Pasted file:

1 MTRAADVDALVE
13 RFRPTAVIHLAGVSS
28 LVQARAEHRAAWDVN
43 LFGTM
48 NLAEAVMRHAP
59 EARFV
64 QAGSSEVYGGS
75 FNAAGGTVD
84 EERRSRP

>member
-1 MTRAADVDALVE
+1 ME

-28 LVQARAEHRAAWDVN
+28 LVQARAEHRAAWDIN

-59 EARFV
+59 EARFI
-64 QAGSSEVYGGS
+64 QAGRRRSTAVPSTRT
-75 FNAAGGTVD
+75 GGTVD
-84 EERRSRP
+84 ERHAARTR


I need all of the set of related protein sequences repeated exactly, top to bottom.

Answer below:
1 MTRAADVDALVE
13 RFRPTAVIHLAGVSS
28 LVQARAEHRAAWDVN
43 LFGTM
48 NLAEAVMRHAP
59 EARFV
64 QAGSSEVYGGS
75 FNAAGGTVD
84 EERRSRP

>member
-1 MTRAADVDALVE
+1 ME

-28 LVQARAEHRAAWDVN
+28 LVQARAEHRAAWDIN

-59 EARFV
+59 EARFI
-64 QAGSSEVYGGS
+64 QAGRRRSTAVPSTRT
-75 FNAAGGTVD
+75 GGTVD
-84 EERRSRP
+84 ERHAARTR